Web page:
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November 25, 2003     The Ortonville Independent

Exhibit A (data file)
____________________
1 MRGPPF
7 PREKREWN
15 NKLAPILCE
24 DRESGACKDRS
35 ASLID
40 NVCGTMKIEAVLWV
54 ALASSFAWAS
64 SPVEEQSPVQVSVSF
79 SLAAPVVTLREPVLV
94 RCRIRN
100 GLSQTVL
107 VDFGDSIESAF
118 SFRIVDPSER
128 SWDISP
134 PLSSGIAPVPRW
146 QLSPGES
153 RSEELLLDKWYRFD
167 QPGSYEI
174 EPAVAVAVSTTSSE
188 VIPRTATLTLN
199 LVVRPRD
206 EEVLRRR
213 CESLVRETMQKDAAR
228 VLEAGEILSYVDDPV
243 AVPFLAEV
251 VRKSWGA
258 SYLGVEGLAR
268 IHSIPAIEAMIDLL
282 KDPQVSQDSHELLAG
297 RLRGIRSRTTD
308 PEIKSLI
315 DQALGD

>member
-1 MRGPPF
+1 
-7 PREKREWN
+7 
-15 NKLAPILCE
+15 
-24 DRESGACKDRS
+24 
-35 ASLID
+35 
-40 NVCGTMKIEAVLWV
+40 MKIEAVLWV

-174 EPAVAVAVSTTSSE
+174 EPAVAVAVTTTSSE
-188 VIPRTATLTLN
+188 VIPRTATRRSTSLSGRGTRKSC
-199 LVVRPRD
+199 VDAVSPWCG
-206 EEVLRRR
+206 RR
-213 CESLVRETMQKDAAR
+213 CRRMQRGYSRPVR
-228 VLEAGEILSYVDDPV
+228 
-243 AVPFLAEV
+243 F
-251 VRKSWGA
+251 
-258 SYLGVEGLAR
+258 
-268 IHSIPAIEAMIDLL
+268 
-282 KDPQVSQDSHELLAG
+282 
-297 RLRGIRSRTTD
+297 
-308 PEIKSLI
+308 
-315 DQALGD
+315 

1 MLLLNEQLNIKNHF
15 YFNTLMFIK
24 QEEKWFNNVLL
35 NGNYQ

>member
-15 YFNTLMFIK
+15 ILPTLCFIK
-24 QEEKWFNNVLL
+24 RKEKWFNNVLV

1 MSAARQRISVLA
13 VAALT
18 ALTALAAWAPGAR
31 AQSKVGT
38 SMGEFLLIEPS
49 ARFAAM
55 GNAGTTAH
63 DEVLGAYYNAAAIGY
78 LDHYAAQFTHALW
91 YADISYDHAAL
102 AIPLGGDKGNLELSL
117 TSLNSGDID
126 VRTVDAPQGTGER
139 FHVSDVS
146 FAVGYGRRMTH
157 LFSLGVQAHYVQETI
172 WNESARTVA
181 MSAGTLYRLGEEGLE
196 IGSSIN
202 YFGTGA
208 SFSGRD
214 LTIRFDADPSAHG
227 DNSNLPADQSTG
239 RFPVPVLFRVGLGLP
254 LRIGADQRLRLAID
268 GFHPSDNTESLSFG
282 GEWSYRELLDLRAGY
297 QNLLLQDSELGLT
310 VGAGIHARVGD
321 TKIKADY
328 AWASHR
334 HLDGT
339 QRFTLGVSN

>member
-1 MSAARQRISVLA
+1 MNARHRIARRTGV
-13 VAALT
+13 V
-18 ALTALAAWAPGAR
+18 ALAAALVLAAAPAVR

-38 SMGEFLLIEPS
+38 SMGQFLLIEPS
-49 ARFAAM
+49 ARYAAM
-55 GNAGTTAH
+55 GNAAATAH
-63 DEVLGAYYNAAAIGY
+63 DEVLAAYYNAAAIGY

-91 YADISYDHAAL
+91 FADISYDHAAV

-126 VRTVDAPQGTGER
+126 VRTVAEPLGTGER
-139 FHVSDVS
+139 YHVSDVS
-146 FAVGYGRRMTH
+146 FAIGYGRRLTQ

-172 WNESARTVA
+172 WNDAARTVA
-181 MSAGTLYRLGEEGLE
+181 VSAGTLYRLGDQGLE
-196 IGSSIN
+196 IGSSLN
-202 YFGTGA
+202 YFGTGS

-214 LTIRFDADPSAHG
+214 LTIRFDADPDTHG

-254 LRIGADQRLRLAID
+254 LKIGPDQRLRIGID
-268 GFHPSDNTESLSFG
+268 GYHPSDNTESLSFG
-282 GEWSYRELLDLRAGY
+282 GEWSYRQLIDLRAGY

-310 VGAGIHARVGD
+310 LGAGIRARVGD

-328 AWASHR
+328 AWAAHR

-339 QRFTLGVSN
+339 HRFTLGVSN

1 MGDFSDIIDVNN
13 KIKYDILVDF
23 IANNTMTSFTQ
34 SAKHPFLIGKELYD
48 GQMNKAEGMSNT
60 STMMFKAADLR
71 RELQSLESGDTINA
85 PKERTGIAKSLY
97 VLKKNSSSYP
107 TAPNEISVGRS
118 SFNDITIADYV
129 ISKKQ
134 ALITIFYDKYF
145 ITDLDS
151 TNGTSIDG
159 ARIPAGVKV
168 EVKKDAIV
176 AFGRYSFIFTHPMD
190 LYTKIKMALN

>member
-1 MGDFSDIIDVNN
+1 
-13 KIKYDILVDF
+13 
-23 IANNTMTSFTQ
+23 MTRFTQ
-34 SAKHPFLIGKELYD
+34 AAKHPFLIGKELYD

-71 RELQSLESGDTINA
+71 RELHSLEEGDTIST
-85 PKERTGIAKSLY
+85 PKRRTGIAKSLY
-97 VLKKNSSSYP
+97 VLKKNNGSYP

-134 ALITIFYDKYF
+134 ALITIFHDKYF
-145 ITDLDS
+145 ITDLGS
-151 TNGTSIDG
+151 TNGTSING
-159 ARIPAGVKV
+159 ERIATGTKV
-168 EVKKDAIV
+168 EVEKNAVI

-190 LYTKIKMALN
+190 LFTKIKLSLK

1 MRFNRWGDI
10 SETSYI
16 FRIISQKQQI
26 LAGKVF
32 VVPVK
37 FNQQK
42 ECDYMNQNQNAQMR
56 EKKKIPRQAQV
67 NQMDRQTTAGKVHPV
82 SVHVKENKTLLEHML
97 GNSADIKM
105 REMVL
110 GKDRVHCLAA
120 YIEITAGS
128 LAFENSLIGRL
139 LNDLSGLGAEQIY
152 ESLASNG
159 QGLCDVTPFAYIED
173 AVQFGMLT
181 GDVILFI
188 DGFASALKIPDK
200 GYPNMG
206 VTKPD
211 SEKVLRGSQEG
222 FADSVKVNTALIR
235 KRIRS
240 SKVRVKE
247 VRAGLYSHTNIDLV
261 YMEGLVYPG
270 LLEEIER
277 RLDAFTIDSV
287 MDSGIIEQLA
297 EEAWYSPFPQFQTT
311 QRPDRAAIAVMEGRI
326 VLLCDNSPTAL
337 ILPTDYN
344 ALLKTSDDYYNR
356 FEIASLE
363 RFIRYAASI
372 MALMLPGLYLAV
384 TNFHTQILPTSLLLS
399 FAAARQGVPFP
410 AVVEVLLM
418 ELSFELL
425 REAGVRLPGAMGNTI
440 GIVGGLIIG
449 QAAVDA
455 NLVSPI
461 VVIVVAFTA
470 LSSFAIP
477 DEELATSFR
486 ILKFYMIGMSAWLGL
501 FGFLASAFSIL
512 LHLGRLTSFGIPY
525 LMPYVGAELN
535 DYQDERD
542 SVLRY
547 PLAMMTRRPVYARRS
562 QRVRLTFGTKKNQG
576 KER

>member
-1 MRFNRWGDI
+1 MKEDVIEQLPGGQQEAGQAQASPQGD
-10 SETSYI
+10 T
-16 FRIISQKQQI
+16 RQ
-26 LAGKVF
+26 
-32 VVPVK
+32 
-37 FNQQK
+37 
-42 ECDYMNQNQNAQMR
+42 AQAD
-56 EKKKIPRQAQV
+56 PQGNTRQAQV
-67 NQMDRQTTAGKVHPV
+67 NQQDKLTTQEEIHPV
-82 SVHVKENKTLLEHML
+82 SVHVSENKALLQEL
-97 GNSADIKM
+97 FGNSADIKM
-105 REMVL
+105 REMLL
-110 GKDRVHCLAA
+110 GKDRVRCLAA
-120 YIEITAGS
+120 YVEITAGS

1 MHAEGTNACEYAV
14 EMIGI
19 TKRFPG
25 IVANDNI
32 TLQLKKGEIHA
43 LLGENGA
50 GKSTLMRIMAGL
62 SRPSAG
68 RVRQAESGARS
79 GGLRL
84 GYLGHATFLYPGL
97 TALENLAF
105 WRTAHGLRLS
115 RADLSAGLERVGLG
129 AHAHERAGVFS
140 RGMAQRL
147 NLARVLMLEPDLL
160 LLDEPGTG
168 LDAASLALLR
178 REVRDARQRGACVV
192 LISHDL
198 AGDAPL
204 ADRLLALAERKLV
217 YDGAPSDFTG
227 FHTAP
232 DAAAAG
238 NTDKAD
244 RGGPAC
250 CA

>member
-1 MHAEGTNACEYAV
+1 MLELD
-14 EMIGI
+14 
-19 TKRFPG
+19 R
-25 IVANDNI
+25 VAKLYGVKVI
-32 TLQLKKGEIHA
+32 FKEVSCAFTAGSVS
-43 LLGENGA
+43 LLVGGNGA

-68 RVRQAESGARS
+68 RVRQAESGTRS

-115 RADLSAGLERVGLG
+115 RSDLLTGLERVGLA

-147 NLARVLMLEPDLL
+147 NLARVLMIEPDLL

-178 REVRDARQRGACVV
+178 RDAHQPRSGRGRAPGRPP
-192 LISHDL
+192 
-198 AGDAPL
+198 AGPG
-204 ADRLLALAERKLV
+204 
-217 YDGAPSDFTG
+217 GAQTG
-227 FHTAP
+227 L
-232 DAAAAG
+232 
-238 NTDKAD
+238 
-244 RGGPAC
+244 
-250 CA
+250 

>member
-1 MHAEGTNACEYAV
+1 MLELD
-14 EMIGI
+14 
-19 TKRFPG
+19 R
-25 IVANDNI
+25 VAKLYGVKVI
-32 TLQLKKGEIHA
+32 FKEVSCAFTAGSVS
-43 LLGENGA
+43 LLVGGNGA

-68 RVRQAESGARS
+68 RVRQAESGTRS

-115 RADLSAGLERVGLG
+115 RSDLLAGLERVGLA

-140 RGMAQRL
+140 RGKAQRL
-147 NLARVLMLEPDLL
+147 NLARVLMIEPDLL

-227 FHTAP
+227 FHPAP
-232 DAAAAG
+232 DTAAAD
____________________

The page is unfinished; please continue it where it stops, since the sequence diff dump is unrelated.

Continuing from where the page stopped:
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There's been a lot of opinions voiced over the past few days, as the major media has focused on the 40th anniversary of the assassination of President John Kennedy, Nov. 22, 1963. Well do we remember the exact moment. We were driving in downtown Mpls. and going through a police-controlled intersection, when we heard the news on our car radio. We rolled our window down to so inform the policeman as to what had happened. His jaw dropped in disbe- lief! We also well remember watch- ing television at the exact moment Jack Ruby shot Lee Harvey Oswald. Ruby, dying of cancer, certainly did not act alone! We join the vast major- ity of Americans who believe there was a massive cover-up to the killing and that there was definitely a con- spiracy. Look at some of the most important facts. Why was the Warren commission report on the tragedy "closed" so quickly?! But a day or so before Kennedy's arrival in Dallas, the parade route was changed near the Depository Book Store, (where the gunman was located) creating a jog in the route so that the President's limp would be in a direct line of fire for the shooter. Indeed, that in itself spells something was fishy! Who or what dept. in our government autho- rized that route change?! There's also plenty of proof that more than one gun was used in the assassination. Finally, who had the most to gain by President Kennedy's death? Indeed, President Lyndon B. Johnson was among those gainers! That's our two- bits worth...thoughts that we've had ever since the tragic event! We know we're not alone in our belief! Another memo from a first-time eater of our Hobo Soup, ordering a hobo soup t-shirt, having purchased the cans through the catalog of The Vermont Country Store. F. W. Breaux of Opelousas, Louisiana, writes '*1 found " your soup tasted pretty gOod...added some parsley and a tablespoon of white wine. Not bad!" A couple rid-bits in a recent Sunday Mpls. Star-Tribune make a lot of sense..thought we'd pass them on here: Life isn't fair; "Our planet is not balanced. Too few control too much, and many have too little to hope for." World Bank President James Wolfensohn, at the bank's annual meeting on Sept. 23; Bosses' pay zooms "Bosses' pay has moved inexorably upwards, especially in America. In I980, the average pay for the CEOS of America's biggest companies was about 40 times that of the average production worker. In 1990, it was about 85 times. Now this ratio is thought to be about 400. Profits of big firms fell last year and shares are still well down on their record high, but the average remu- neration of the heads of America's companies rose by over 6 percent." Speaking of money, we note the nickel coin is get- ting its first makeover in 65 years. The back of the nickel will commemorate the 1803 Louisiana Purchase and the 1804-06 Lewis and Clark expedi- tion - there will be no more Monticello on the back - until 2006 when it will return to the back of the nickel, according to the United States Mint. The Mint expects to make around 500 million each of the new design nickels - but more will be minted depending on the coun- try's demand. Legislation was passed and signed into Law by President Bush in April clearing the way for the new nickel. A recent article in the West Central Tribune daily newspaper in Willmar informs us that sixth grader Aiissa Tinklenberg, formerly of Ortonville, "is causing some waves there. The new member of the Aquatic Racing Stingrays is turning in varsity-level times. At Marshall last week-end, the daughter of former Cardinal athletes Paul and Beth (Magnuson) Tinklenberg, swam times that would have placed first in Tuesday's Roccori meet in the 200- free and 100-backstroke and second in both the 50- and 500-freestyles. The family recently moved from Ortonville." Board will vote on amended feedlot ordinance December 2 Darren Wilke attended last Tuesday's regular meeting of the Big Stone County Board of Commissioners to speak with the Board about the proposed amended Feedlot Ordinance. This regular meeting was the first opportunity Commissioners had to hold discussion on the public hearing that was held during the last regular meeting on Tuesday, Nov. 4. According to Wilke, there are two primary hang-ups in the proposed ordinance, including the animal unit cap and the setback from Big Stone Lake. Wilke also recommended including setbacks from churches and cemeteries, a prohibition of open-air liquid manure storage structures, a requirement that any feedlot contain- ing 10 or more animal units must become registered, and a one-half mile reciprocal between county resi- dences and feedlots. The additions proposed by Wilke are not currently included in the amended draft of the ordinance. Commissioner Dick Lane men- tioned that he feels the minimum acreage requirements as proposed in the ordinance are set too high, and feels that obtaining the land may be too expensive for young feedlot oper- ators. Commissioner Dave Torgerson suggested that the Board place a cap of 2,000 animal units for hogs, but allow for a 3,000 animal unit total cap. Commissioners also discussed the possibilities ofdigestors. Board Chair Alvin Maas mentioned that he had contacted David Schmidt of the University of Minnesota, who has much knowledge about digestors and how they work. Maas suggested that the Commissioners place a confer- ence call to Schmidt during the next regular meeting on Dec. 2 to talk with him about it. Commissioners then discussed when they will be voting on the ordi- nance. "There is one thing wrong with a tough decision," said Commissioner Lane, "and that is putting it off. We need to let these people know what our decision is." Following further discussion, Commissioners agreed that they would vote on the Feedlot Ordinance on Tuesday, Dec. 2 at their next regu- lar meeting. Joan Hasslen, Marketing Coordinator for Ortonville's Senior Housing facility, also attended the meeting to update Commissioners on the project, and to inform them of how the center will benefit all of Big Stone County. According to Hasslen, the Senior Housing will be owned by the Ortonville EDA, and Prairie Grass will manage the property for a few years until Ortonville Area Health Services is prepared to take over. "'This project will have a great eco- nomic impact for Big Stone County,'" said Hasslen. She went on to mention that many local businesses have already been involved with construct- ing the senior housing building. According to Hasslen, 70 percent of the apartments available in the Senior Housing complex have been filled, and she does have many more names on waiting lists. Hasslen also mentioned she feels the project will have great economical and phsycho- logical impact on the Ortonville com- munity, as well as the entire county. In other action, Commissioner Bruce Swigerd presented a motion to accept the employment of Laura Berger as the new Deputy Treasurer. The motion was seconded and carried, and County Treasurer Cindy Nelson introduced Berger to the Board of Commissioners. Lucille Nelson rites Saturday Zahrbock Funeral Home of Madison, announces the death of 77- year-old Lucille Nelson of Bellingham, who passed away Monday, Nov. 24th, 2003 at the Madison Lutheran ttome. Services will be at 10:30 a.m. this Saturday, Nov. 29, 2003, at Louisburg Lutheran Church, witl service at 7 p.m., Friday, the Zahrbock F' Lucille is survived by of Bellingham and Van Hull of St. Louis Park. A complete obituary later. iii TUBBS SOFT WAT O (All Makes) Drinking Water Systems Iron Removal Systems Salt Delivery Appleton, MN Phone !!!!iT!! DA denies Chamber funding Waste request, sends money to RDC Management Ortonville's Economic would be better used on staff develop- EDA members discussed whether to will not be working on Development Authority voted to give budgeted tourism money to the Upper Minnesota Valley Rural Development committee during last Wednesday's regular meeting. During the EDA's previous regular meeting, representatives from Big Stone Lake Area Chamber of Commerce attended, and presented to EDA members a petition of all four local hotels, five local food establish- ments and many other local business- es who were requesting that the EDA's tourism money was given to BSLA Chamber, rather than UMVRDC. Chamber representatives had also shared with EDA members comments from Granite Falls and Montevideo the expressed dissatisfaction with UMVRDC because they felt the ser- vices they were promised were not received. Additionally, it was pointed out that much of the funding given to UM is used fqr administrative costs, because the RDC has full-time paid employees. EDA members invited the RDC to have representatives at last Wednesday's meeting to answer some questions regarding the comments from Granite Falls and Montevideo. According to representatives of the RDC, employees answer directly to a Board of Directors, and the Board had decided that funding to the RDC ment and training conferences, which is the reason that some of the services offered were not provided to the RDC's investors last year. She responded to the question about administrative costs saying that there is a paid staff on hand at the RDC, and some of the client's money does go to pay administrative costs. "As far as I am concerned, the money used to pay salaries gives us service," said Blair Johnson, EDA member. "A business needs a profes- sional staff, and that costs money. My concern lies in the comments that the RDC is not providing the services promised." RDC representatives added that the purpose of the RDC is not to com- pete with the local Chamber of Commerce, but to work with them to promote tourism. Additionally, she said the RDC has the advantage of higher funding levels to work with. Following the presentation, Mayor l)'avid Dinnel advised the RDC that the EDA have not yet finalized their 2004 budget, and once the budget is finalized, he would contact the RDC about their decision whether to fund BSLA Chamber or the RDC. EDA members then worked on the budget for 2004, and Johnson present- ed a motion to approve the budget. The motion was seconded and carried. Once the budget was finalized, give budgeted tourism money to BSLA Chamber or to UMVRDC. Many EDA members agreed they felt it is important to market Ortonville's tourism on a regional level, as well as locally. EDA mem- ber Greg Peterson mentioned that at the financial committment level they were considering to the RDC, Ortonville would be able to have a representative on the Board of Directors. "If we have someone that knows about local tourism, they can make sure that things are being done as promised," he said. Blair Johnson made a motion to committ $5,000 to the RDC, provided that an ad previously placed with the RDC would be included in the total. The motion was seconded and carried. Thursday, Nov. 27th due to Thanksgiving Holiday. ORTONVILLE RESIDE RECYCLING AND COM WILL BE PICKED UP ON FR NOV. 28th Have a and happy Letters to the editor I To the Editor: It is time to get out! Sometimes, one American is murdered during a 24 hour day. Sometimes, the average murder of Americans is only one for two days. Occasionally, one political party, then the other party blocks legislation by the strategy of filibuster. Then a not-elected group of eight old men and one woman enact the legislation. But like the plitburu of the defunct Soviet Empire, this not- elected group assumes supreme power to enact legislation above all elected legislatures. This is democracy? The not- elected group fills our prisons by trying to make America a godless nation and by converting criminal prosecution into a slot machine system. The gamble of escaping conviction by luck, skill and money lures many young people into a life of crime, resulting in more victims and prisons. Yes, the subject is Washington D.C. Even if you believe in the "neccesity" for abortion on demand, don't you think that killing a million pre-born every year to protect free sex is murder? 4,000 Americans were killed by the attack on Washington and New York, several times the Winter's second snowfall occurs over the weekend The second snowfall of this winter came over the weekend, but proved to be much less than predicted by weath- er forecasts. Approximately 4-6 inches fell in the Big Stone Lake area, and com- bined with blowing winds to result in low driving visibility and large snow drifts. Although the blizzard conditions were not as bad as expected, blowing snow and slippery roads managed to keep many travelers from reaching their destinations, and others opted to stay home. I number of America's brave servicemen killed in Iraq. Instead of a back-alley dogfight to determine who will be elected President in 2004, shouldn't we have a reasonable debate on how to prevent future terrorist attack? Otherwise, we may have to abandon Washington because of terrorist attacks. It is time to pray instead of silly anti-God attacks. I recently heard the the Declaration of Independence quoted on television: "We hold these truths to be self-evident that all men are created equal and ARE ENDOWED BY THEIR CREATOR with certain inalienable rights, and among these are life, liberty and the pursuit of happiness." "ENDOWED BY THEIR CREATOR" was omitted. This silly anti-God censorship is sad! Clean up Washington D.C., reform the Supreme Court. have reasonable debate on our problems, PRAY or our enemies will make Washington into a place too dangerous for humans. We will have to "get out"! Wesley Olson Box 142 Clinton MN 56225 ph 320-325 5565 CLASSIFIED ADS BRING QUICK RESULTS ORIWC.4WCqgtY I INDEPENDENT WANT ADS BRING QUICK RESULTS! I O0 s F F "-okies/ Holida 00his 00riday c6 )Vov. 28 29 Russell Stover Christmas Colonial Christmas Candles Carlton Greeting & Gift Large Selection o Childr00 Books! Many Christmas Figurines Holiday Linens Porcelain Angels Check Out Our Large Selection of Gift Items for the Entire Family! Selection o[ ell CARLSON DRUG & Your Locally Owned and Operated Thrifty .N Phone 320-839-e102 -nIWhite oaonvi,e, ll00Drug Page 2  INDEPENDENT TuesdaY, NoV' There's been a lot of opinions voiced over the past few days, as the major media has focused on the 40th anniversary of the assassination of President John Kennedy, Nov. 22, 1963. Well do we remember the exact moment. We were driving in downtown Mpls. and going through a police-controlled intersection, when we heard the news on our car radio. We rolled our window down to so inform the policeman as to what had happened. His jaw dropped in disbe- lief! We also well remember watch- ing television at the exact moment Jack Ruby shot Lee Harvey Oswald. Ruby, dying of cancer, certainly did not act alone! We join the vast major- ity of Americans who believe there was a massive cover-up to the killing and that there was definitely a con- spiracy. Look at some of the most important facts. Why was the Warren commission report on the tragedy "closed" so quickly?! But a day or so before Kennedy's arrival in Dallas, the parade route was changed near the Depository Book Store, (where the gunman was located) creating a jog in the route so that the President's limp would be in a direct line of fire for the shooter. Indeed, that in itself spells something was fishy! Who or what dept. in our government autho- rized that route change?! There's also plenty of proof that more than one gun was used in the assassination. Finally, who had the most to gain by President Kennedy's death? Indeed, President Lyndon B. Johnson was among those gainers! That's our two- bits worth...thoughts that we've had ever since the tragic event! We know we're not alone in our belief! Another memo from a first-time eater of our Hobo Soup, ordering a hobo soup t-shirt, having purchased the cans through the catalog of The Vermont Country Store. F. W. Breaux of Opelousas, Louisiana, writes '*1 found " your soup tasted pretty gOod...added some parsley and a tablespoon of white wine. Not bad!" A couple rid-bits in a recent Sunday Mpls. Star-Tribune make a lot of sense..thought we'd pass them on here: Life isn't fair; "Our planet is not balanced. Too few control too much, and many have too little to hope for." World Bank President James Wolfensohn, at the bank's annual meeting on Sept. 23; Bosses' pay zooms "Bosses' pay has moved inexorably upwards, especially in America. In I980, the average pay for the CEOS of America's biggest companies was about 40 times that of the average production worker. In 1990, it was about 85 times. Now this ratio is thought to be about 400. Profits of big firms fell last year and shares are still well down on their record high, but the average remu- neration of the heads of America's companies rose by over 6 percent." Speaking of money, we note the nickel coin is get- ting its first makeover in 65 years. The back of the nickel will commemorate the 1803 Louisiana Purchase and the 1804-06 Lewis and Clark expedi- tion - there will be no more Monticello on the back - until 2006 when it will return to the back of the nickel, according to the United States Mint. The Mint expects to make around 500 million each of the new design nickels - but more will be minted depending on the coun- try's demand. Legislation was passed and signed into Law by President Bush in April clearing the way for the new nickel. A recent article in the West Central Tribune daily newspaper in Willmar informs us that sixth grader Aiissa Tinklenberg, formerly of Ortonville, "is causing some waves there. The new member of the Aquatic Racing Stingrays is turning in varsity-level times. At Marshall last week-end, the daughter of former Cardinal athletes Paul and Beth (Magnuson) Tinklenberg, swam times that would have placed first in Tuesday's Roccori meet in the 200- free and 100-backstroke and second in both the 50- and 500-freestyles. The family recently moved from Ortonville." Board will vote on amended feedlot ordinance December 2 Darren Wilke attended last Tuesday's regular meeting of the Big Stone County Board of Commissioners to speak with the Board about the proposed amended Feedlot Ordinance. This regular meeting was the first opportunity Commissioners had to hold discussion on the public hearing that was held during the last regular meeting on Tuesday, Nov. 4. According to Wilke, there are two primary hang-ups in the proposed ordinance, including the animal unit cap and the setback from Big Stone Lake. Wilke also recommended including setbacks from churches and cemeteries, a prohibition of open-air liquid manure storage structures, a requirement that any feedlot contain- ing 10 or more animal units must become registered, and a one-half mile reciprocal between county resi- dences and feedlots. The additions proposed by Wilke are not currently included in the amended draft of the ordinance. Commissioner Dick Lane men- tioned that he feels the minimum acreage requirements as proposed in the ordinance are set too high, and feels that obtaining the land may be too expensive for young feedlot oper- ators. Commissioner Dave Torgerson suggested that the Board place a cap of 2,000 animal units for hogs, but allow for a 3,000 animal unit total cap. Commissioners also discussed the possibilities ofdigestors. Board Chair Alvin Maas mentioned that he had contacted David Schmidt of the University of Minnesota, who has much knowledge about digestors and how they work. Maas suggested that the Commissioners place a confer- ence call to Schmidt during the next regular meeting on Dec. 2 to talk with him about it. Commissioners then discussed when they will be voting on the ordi- nance. "There is one thing wrong with a tough decision," said Commissioner Lane, "and that is putting it off. We need to let these people know what our decision is." Following further discussion, Commissioners agreed that they would vote on the Feedlot Ordinance on Tuesday, Dec. 2 at their next regu- lar meeting. Joan Hasslen, Marketing Coordinator for Ortonville's Senior Housing facility, also attended the meeting to update Commissioners on the project, and to inform them of how the center will benefit all of Big Stone County. According to Hasslen, the Senior Housing will be owned by the Ortonville EDA, and Prairie Grass will manage the property for a few years until Ortonville Area Health Services is prepared to take over. "'This project will have a great eco- nomic impact for Big Stone County,'" said Hasslen. She went on to mention that many local businesses have already been involved with construct- ing the senior housing building. According to Hasslen, 70 percent of the apartments available in the Senior Housing complex have been filled, and she does have many more names on waiting lists. Hasslen also mentioned she feels the project will have great economical and phsycho- logical impact on the Ortonville com- munity, as well as the entire county. In other action, Commissioner Bruce Swigerd presented a motion to accept the employment of Laura Berger as the new Deputy Treasurer. The motion was seconded and carried, and County Treasurer Cindy Nelson introduced Berger to the Board of Commissioners. Lucille Nelson rites Saturday Zahrbock Funeral Home of Madison, announces the death of 77- year-old Lucille Nelson of Bellingham, who passed away Monday, Nov. 24th, 2003 at the Madison Lutheran ttome. Services will be at 10:30 a.m. this Saturday, Nov. 29, 2003, at Louisburg Lutheran Church, witl service at 7 p.m., Friday, the Zahrbock F' Lucille is survived by of Bellingham and Van Hull of St. Louis Park. A complete obituary later. iii TUBBS SOFT WAT O (All Makes) Drinking Water Systems Iron Removal Systems Salt Delivery Appleton, MN Phone !!!!iT!! DA denies Chamber funding Waste request, sends money to RDC Management Ortonville's Economic would be better used on staff develop- EDA members discussed whether to will not be working on Development Authority voted to give budgeted tourism money to the Upper Minnesota Valley Rural Development committee during last Wednesday's regular meeting. During the EDA's previous regular meeting, representatives from Big Stone Lake Area Chamber of Commerce attended, and presented to EDA members a petition of all four local hotels, five local food establish- ments and many other local business- es who were requesting that the EDA's tourism money was given to BSLA Chamber, rather than UMVRDC. Chamber representatives had also shared with EDA members comments from Granite Falls and Montevideo the expressed dissatisfaction with UMVRDC because they felt the ser- vices they were promised were not received. Additionally, it was pointed out that much of the funding given to UM is used fqr administrative costs, because the RDC has full-time paid employees. EDA members invited the RDC to have representatives at last Wednesday's meeting to answer some questions regarding the comments from Granite Falls and Montevideo. According to representatives of the RDC, employees answer directly to a Board of Directors, and the Board had decided that funding to the RDC ment and training conferences, which is the reason that some of the services offered were not provided to the RDC's investors last year. She responded to the question about administrative costs saying that there is a paid staff on hand at the RDC, and some of the client's money does go to pay administrative costs. "As far as I am concerned, the money used to pay salaries gives us service," said Blair Johnson, EDA member. "A business needs a profes- sional staff, and that costs money. My concern lies in the comments that the RDC is not providing the services promised." RDC representatives added that the purpose of the RDC is not to com- pete with the local Chamber of Commerce, but to work with them to promote tourism. Additionally, she said the RDC has the advantage of higher funding levels to work with. Following the presentation, Mayor l)'avid Dinnel advised the RDC that the EDA have not yet finalized their 2004 budget, and once the budget is finalized, he would contact the RDC about their decision whether to fund BSLA Chamber or the RDC. EDA members then worked on the budget for 2004, and Johnson present- ed a motion to approve the budget. The motion was seconded and carried. Once the budget was finalized, give budgeted tourism money to BSLA Chamber or to UMVRDC. Many EDA members agreed they felt it is important to market Ortonville's tourism on a regional level, as well as locally. EDA mem- ber Greg Peterson mentioned that at the financial committment level they were considering to the RDC, Ortonville would be able to have a representative on the Board of Directors. "If we have someone that knows about local tourism, they can make sure that things are being done as promised," he said. Blair Johnson made a motion to committ $5,000 to the RDC, provided that an ad previously placed with the RDC would be included in the total. The motion was seconded and carried. Thursday, Nov. 27th due to Thanksgiving Holiday. ORTONVILLE RESIDE RECYCLING AND COM WILL BE PICKED UP ON FR NOV. 28th Have a and happy Letters to the editor I To the Editor: It is time to get out! Sometimes, one American is murdered during a 24 hour day. Sometimes, the average murder of Americans is only one for two days. Occasionally, one political party, then the other party blocks legislation by the strategy of filibuster. Then a not-elected group of eight old men and one woman enact the legislation. But like the plitburu of the defunct Soviet Empire, this not- elected group assumes supreme power to enact legislation above all elected legislatures. This is democracy? The not- elected group fills our prisons by trying to make America a godless nation and by converting criminal prosecution into a slot machine system. The gamble of escaping conviction by luck, skill and money lures many young people into a life of crime, resulting in more victims and prisons. Yes, the subject is Washington D.C. Even if you believe in the "neccesity" for abortion on demand, don't you think that killing a million pre-born every year to protect free sex is murder? 4,000 Americans were killed by the attack on Washington and New York, several times the Winter's second snowfall occurs over the weekend The second snowfall of this winter came over the weekend, but proved to be much less than predicted by weath- er forecasts. Approximately 4-6 inches fell in the Big Stone Lake area, and com- bined with blowing winds to result in low driving visibility and large snow drifts. Although the blizzard conditions were not as bad as expected, blowing snow and slippery roads managed to keep many travelers from reaching their destinations, and others opted to stay home. I number of America's brave servicemen killed in Iraq. Instead of a back-alley dogfight to determine who will be elected President in 2004, shouldn't we have a reasonable debate on how to prevent future terrorist attack? Otherwise, we may have to abandon Washington because of terrorist attacks. It is time to pray instead of silly anti-God attacks. I recently heard the the Declaration of Independence quoted on television: "We hold these truths to be self-evident that all men are created equal and ARE ENDOWED BY THEIR CREATOR with certain inalienable rights, and among these are life, liberty and the pursuit of happiness." "ENDOWED BY THEIR CREATOR" was omitted. This silly anti-God censorship is sad! Clean up Washington D.C., reform the Supreme Court. have reasonable debate on our problems, PRAY or our enemies will make Washington into a place too dangerous for humans. We will have to "get out"! Wesley Olson Box 142 Clinton MN 56225 ph 320-325 5565 CLASSIFIED ADS BRING QUICK RESULTS ORIWC.4WCqgtY I INDEPENDENT WANT ADS BRING QUICK RESULTS! I O0 s F F "-okies/ Holida 00his 00riday c6 )Vov. 28 29 Russell Stover Christmas Colonial Christmas Candles Carlton Greeting & Gift Large Selection o Childr00 Books! Many Christmas Figurines Holiday Linens Porcelain Angels Check Out Our Large Selection of Gift Items for the Entire Family! Selection o[ ell CARLSON DRUG & Your Locally Owned and Operated Thrifty .N Phone 320-839-e102 -nIWhite oaonvi,e, ll00Drug Page 2  INDEPENDENT TuesdaY, NoV'